Police must also obey laws

Re: Police training procedure causes concern, June 4.

To the Editor,

Re: Police training procedure causes concern, June 4.

Unfortunately, members of the Nanaimo RCMP organizing and participating in a recent training exercise in Lantzville appear unaware of the law regarding the right of police access to private property.

An eminent lawyer and legal scholar tells me Sections 487 and 487.11 of the Criminal Code of Canada define five situations providing police access to private property.

One of those situations involves consent of the property owner or occupier; absent this consent, the circumstances which allow police access to private property do not include training exercises.

RCMP Cpl. Dean Muir says the person laying the trail for the dog “assumed no one was home” and so it was, apparently, acceptable for that person to enter private property without permission.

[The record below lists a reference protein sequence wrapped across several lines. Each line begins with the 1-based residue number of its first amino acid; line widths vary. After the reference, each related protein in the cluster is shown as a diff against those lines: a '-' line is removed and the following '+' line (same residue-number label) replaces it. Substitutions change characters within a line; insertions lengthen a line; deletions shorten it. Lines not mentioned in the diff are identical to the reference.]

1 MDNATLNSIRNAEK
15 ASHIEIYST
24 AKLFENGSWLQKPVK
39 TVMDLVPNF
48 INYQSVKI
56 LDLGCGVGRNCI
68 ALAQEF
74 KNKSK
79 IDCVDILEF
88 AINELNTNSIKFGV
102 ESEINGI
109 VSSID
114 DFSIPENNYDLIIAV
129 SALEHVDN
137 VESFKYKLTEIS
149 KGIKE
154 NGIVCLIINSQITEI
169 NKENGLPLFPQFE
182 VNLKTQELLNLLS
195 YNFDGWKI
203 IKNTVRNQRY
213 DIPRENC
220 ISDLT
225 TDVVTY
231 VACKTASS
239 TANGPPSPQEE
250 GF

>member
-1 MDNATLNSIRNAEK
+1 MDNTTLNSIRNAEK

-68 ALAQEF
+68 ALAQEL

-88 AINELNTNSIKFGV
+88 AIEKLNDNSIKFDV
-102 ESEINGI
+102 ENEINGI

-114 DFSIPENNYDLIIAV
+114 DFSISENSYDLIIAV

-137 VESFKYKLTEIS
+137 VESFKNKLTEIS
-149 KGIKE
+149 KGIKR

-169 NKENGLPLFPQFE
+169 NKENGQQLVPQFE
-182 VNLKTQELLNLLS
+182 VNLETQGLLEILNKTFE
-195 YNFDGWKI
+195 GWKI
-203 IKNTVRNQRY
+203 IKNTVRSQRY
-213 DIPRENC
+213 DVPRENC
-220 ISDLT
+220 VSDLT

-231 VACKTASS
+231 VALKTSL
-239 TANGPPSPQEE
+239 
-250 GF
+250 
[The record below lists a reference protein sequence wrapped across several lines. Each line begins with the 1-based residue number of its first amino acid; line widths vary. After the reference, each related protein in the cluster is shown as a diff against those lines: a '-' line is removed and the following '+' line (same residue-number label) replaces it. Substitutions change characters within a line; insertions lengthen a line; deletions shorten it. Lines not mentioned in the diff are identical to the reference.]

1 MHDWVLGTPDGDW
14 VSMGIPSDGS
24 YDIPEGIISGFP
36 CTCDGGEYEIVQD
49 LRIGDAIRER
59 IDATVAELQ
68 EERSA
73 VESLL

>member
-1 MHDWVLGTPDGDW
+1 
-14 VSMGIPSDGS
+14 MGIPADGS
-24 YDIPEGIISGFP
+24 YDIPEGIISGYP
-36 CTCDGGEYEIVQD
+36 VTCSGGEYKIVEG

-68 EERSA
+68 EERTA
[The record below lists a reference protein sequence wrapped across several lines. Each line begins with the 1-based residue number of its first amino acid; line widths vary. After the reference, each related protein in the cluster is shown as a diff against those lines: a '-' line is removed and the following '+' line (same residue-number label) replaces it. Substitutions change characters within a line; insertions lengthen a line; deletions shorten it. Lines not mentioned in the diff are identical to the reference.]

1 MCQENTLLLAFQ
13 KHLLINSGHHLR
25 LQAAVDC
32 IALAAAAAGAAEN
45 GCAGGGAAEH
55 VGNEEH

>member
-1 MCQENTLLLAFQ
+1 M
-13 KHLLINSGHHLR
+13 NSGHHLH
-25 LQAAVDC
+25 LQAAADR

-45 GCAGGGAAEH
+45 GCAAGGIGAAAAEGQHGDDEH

This behaviour could have created an unfortunate situation since the neighbourhood is still concerned about a recent daylight break and enter. The last thing residents need to see is a stranger running around their yards.

Muir says, “we’ll try our best to contact somebody, but if we can’t we’ll cross [a property] anyway” – despite not having the legal right to do so.

While he justifies using this neighbourhood for training because it offers a variety of properties, he neglects to mention the nearby elementary school whose students were outside in their lunch hour during the training session.

Another concern is liability – what if an officer had been injured? Since the officer would have been on the property illegally, I imagine the injured officer would be in a difficult situation. Who, if anyone, would have been liable?

I will always gladly co-operate with the police in any way I can, and I appreciate they must receive training to, in Muir’s words, “find missing kids, missing people, and catch bad guys.” All I ask is that in doing so the police obey the law.

Roger Smith

Lantzville